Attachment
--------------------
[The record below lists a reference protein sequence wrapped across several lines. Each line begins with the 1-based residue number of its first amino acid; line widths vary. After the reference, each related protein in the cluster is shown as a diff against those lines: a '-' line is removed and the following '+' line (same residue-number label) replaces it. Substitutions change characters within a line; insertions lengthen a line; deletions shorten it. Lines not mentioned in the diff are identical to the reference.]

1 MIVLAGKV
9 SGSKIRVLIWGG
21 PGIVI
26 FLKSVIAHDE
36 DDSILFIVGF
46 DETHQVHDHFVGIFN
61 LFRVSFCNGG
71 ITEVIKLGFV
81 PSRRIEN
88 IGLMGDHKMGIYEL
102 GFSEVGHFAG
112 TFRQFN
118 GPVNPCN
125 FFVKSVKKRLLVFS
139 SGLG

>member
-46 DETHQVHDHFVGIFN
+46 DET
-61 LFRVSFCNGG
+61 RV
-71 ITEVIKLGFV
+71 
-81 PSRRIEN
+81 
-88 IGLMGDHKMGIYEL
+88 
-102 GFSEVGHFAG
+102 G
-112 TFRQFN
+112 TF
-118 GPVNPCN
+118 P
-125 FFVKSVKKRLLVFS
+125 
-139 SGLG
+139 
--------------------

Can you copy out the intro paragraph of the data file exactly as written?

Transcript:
[The record below lists a reference protein sequence wrapped across several lines. Each line begins with the 1-based residue number of its first amino acid; line widths vary. After the reference, each related protein in the cluster is shown as a diff against those lines: a '-' line is removed and the following '+' line (same residue-number label) replaces it. Substitutions change characters within a line; insertions lengthen a line; deletions shorten it. Lines not mentioned in the diff are identical to the reference.]